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Dark green poo

Written by Caidr's team of doctors and pharmacists based in UK | Updated: 04.04.2022 | 2 min read
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The colour of your poo can tell you a lot about your body, from what it is experiencing (illness) to what you have ingested (from medications to food). You may experience a green tinge or green colour to your poo and surprisingly, although alarming, this is a fairly common complaint.

What are the common reasons for green poo?

One of the reasons you might experience green poo is what you are eating. If you eat lots of green vegetables or fruits for example this can cause your poo to change colour. This can also extend to eating processed food with lots of food dye. 

Antibiotics can also change your stool colour, so if you have recently had a bacterial infection and required medication for it, this may be another cause for it. Other medications like iron tablets and the contraceptive injection can sometimes be known to cause green poo, as a side effect. 

Are there any other causes?

Bacteria causing a stomach bug can give you diarrhoea. When food passes through your gut quickly, there isn't enough time for it to be broken down by bile, and this can lead to a green change in the colour of your poo. This can also happen in conditions such as IBS or inflammatory bowel diseases like Crohn’s disease or ulcerative colitis. Green poo can also rarely be a sign of liver or gallbladder issues.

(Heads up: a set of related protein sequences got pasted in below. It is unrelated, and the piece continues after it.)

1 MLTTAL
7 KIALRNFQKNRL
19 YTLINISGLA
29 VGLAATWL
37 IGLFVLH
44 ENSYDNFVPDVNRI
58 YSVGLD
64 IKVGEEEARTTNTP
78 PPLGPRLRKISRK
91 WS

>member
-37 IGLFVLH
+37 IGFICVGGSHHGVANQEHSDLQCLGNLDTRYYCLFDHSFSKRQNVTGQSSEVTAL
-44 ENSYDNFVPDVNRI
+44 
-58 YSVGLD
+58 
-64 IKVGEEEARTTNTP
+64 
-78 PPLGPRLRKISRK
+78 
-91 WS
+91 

When should I see my doctor?

Green poo on its own is usually not anything to be worried about. However, if the change in colour persists alongside diarrhoea and is not improving, or you have other associated symptoms such as abdominal pain or weight loss then you should contact your doctor for further advice. 

What will my doctor do?

Your doctor will ask you about your symptoms, how long they have been present, and any other associated symptoms. They will also ask you about your medical history and any relevant family medical history. They will then examine you and if necessary send you for further investigations such as blood tests or imaging (X-ray, ultrasound).

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